Summary: Heartfelt-repentance over empty ritual is needed
“Sound the Trumpet!”
Pastor Bob Leroe, Cliftondale Congregational Church, Saugus, Massachusetts
Remember the sales slogan for Morton Salt? “When it rains, it pours.” Sometimes that’s true with blessings, and it’s often true with calamities. In Joel we see how God uses a devastating plague of locusts to bring His wayward people to repentance. In Bible days people ate locusts, but locusts ate their crops and caused havoc. God has some interesting ways of getting our attention. He then promises to heal the land, if they repent. What will it take for us to turn to God and take Him seriously? Sometimes it takes an army of locusts. What needs to happen for us to accept and obey God? Joel took a trumpet in hand and (in 2:1) sounded an alarm.
We know very little about Joel. His name means “Jehovah is God”. Scholars think he may have been a priest from Jerusalem because of his detailed references to the Temple. Joel is sometimes called the “prophet of Pentecost” because he tells of the outpouring of the Holy Spirit (3:28-32). Peter quotes Joel, announcing that the Spirit is available to all who call on the Lord. (Acts 2). Some people think the Old Testament is silent regarding the Holy Spirit; Joel provides one of several references to the Spirit of God, which upholds the doctrine of the Trinity and the unity of Scripture.
Joel condemns empty, ritualistic ritual. I saw a movie in which a family were arguing during a liturgical service, then automatically they responded, “And also be with you.” In chapter 2 the prophet warns, “Rend your heart and not your garments” (vs 13). Repentance was often demonstrated in Bible days by loud weeping, wailing, by covering one’s head with ashes and by tearing one’s clothes. It looked impressive, but it was often an outward, insincere show. Joel is saying, “Let your broken heart show your sorrow; tearing your clothes is not enough.” God knows whether we’re really sorry or just pretending. It’s OK to mourn over sin, as long as we’re sincere. Joel is condemning insincere repentance.
Jesus says the same thing as Joel in His Sermon on the Mount (Mt 6). Giving to the poor, prayer and fasting were important signs of our relationship with God, but God sees our heart. Jesus points out that some people are charitable only because it makes them look good publicly. If we go to church to impress people, we’re missing the blessing and we’re being hypocritical. It is what we think and believe, our motives, our reasons for doing good that counts with God. He sees within us—our thinking, feeling, our desires…He knows if we’re genuine believers or not.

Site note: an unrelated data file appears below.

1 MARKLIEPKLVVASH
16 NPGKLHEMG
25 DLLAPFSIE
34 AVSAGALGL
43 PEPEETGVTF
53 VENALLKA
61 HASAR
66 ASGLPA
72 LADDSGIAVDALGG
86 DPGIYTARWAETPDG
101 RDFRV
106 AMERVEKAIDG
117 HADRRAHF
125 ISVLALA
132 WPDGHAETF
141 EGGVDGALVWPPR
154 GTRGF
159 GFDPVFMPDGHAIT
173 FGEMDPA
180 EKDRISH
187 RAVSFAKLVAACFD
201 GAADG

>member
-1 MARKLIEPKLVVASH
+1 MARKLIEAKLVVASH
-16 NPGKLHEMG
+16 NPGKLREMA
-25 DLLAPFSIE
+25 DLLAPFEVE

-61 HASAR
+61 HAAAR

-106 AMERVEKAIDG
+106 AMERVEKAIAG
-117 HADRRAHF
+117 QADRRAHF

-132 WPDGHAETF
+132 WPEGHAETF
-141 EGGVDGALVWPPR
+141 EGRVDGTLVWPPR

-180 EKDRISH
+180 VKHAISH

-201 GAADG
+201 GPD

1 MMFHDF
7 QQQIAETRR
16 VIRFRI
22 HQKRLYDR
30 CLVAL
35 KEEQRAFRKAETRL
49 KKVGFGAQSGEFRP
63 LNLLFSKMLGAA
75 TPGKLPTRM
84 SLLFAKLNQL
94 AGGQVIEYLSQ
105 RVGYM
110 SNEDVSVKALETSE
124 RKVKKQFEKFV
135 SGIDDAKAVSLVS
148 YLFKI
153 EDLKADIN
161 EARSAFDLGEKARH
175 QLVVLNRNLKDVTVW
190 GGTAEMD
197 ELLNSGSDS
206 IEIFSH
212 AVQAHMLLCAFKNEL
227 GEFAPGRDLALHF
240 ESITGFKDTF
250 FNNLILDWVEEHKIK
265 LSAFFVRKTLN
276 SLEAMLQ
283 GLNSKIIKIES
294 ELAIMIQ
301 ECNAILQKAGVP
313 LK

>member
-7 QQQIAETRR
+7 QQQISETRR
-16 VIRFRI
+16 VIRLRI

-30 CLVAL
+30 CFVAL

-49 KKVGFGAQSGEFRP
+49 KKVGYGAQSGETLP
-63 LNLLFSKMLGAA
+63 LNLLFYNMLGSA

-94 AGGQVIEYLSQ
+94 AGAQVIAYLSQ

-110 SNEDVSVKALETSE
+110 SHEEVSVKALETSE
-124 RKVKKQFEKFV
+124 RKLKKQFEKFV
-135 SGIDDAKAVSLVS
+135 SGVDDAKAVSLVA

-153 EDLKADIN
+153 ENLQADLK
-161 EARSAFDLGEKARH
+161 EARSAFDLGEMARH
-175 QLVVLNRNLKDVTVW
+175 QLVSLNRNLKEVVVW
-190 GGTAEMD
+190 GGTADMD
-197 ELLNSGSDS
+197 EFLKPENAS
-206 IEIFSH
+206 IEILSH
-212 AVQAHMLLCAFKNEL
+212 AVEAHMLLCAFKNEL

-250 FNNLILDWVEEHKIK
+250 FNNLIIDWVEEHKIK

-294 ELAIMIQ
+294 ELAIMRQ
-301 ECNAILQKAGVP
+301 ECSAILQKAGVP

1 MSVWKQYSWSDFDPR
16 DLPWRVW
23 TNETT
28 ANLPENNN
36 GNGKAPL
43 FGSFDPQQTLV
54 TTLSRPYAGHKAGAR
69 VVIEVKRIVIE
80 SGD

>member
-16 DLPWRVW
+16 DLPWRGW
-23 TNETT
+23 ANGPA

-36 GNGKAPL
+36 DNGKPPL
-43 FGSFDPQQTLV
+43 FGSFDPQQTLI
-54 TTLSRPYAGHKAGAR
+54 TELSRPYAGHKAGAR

The prophet Joel issues a trumpet call to repent (2:1). If I were teaching a class (instead of preaching), I’d ask you for a definition of the word repentance. What DOES it mean to repent? 2:13 provides a vivid description: “rend your hearts...return to the Lord” There we have it, the 2 elements of repentance—-sorrow and a change of direction. We repent when our hearts are broken by our sin, when we realize how our wrongdoing, our offenses, is what led Christ to the cross. And when we see the enormity of our iniquity, we turn-—we begin to walk in a new direction, with new goals. We surrender to the Lordship of Christ. We were living for self; now we’re living for God, and for His glory. In sorrow, we turn from sin and self to Christ. If we reject salvation, we turn our backs on eternal life…but God is waiting to forgive. Like the father of the Prodigal Son, He waits for us to return with open arms and a heart filled with compassion.
Though repentance initially leads us to God, repentance is also an attitude and action that continues throughout our lives. Whenever we fail, whenever we sin, we are called upon to repent as the Holy Spirit convicts us of our transgressions. True repentance is admitting that what God says is true, and because it is true, we change our minds about our sins and about the Savior. Unbelievers call evil good and good evil. Holiness is seeing life through the eyes and mind of Christ. It’s been said, “Religion is giving God what He wants.” How religious are we? If we’re not devoted to God and His will, our religion needs adjustments. I’ve heard people say over and over, “I don’t have time for God.” All that means is that other things are more important. Joel tells us in ch 1 to “wake up” (5), “mourn” (8) and “despair” (11) until we journey back to God.
What keeps us from repentance? We’re not moved to repent-—maybe we need a trumpet blast like the one Joel gave Israel, or some locusts, something to wake us up from our apathy. Part of our problem is that we value freedom too much. James Bond has a license to kill; we think being American gives us a license to sin. Freedom and liberty are not excuses to live lawlessly. Maybe there should be a Statue of Responsibility in San Francisco Bay to balance the Statue of Liberty in New York harbor.